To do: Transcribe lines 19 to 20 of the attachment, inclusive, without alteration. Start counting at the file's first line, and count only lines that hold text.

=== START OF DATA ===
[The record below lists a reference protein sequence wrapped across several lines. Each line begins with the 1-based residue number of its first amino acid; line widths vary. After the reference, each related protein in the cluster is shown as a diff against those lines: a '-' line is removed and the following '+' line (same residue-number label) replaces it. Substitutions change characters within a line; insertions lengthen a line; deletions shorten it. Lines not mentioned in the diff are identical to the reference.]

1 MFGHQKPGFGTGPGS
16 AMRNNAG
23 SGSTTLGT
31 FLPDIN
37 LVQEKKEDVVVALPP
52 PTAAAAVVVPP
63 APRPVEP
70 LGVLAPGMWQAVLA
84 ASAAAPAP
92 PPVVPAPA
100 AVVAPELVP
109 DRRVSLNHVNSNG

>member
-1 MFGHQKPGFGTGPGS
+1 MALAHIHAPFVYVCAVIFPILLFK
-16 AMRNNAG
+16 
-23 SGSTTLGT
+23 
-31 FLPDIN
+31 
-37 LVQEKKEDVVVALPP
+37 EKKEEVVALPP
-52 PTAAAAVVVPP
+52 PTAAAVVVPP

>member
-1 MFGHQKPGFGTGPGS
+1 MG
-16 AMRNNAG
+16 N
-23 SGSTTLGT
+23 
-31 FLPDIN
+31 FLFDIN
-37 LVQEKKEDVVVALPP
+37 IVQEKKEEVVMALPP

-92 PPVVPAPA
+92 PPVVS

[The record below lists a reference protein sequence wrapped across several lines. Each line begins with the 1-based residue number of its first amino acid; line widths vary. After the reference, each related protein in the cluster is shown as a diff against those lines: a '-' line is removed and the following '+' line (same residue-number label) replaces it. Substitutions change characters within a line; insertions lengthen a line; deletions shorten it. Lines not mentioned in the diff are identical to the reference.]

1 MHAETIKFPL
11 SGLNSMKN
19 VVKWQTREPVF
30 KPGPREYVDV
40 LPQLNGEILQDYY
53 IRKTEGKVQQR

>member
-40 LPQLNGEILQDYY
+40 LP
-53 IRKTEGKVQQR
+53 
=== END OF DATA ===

-23 SGSTTLGT
+23 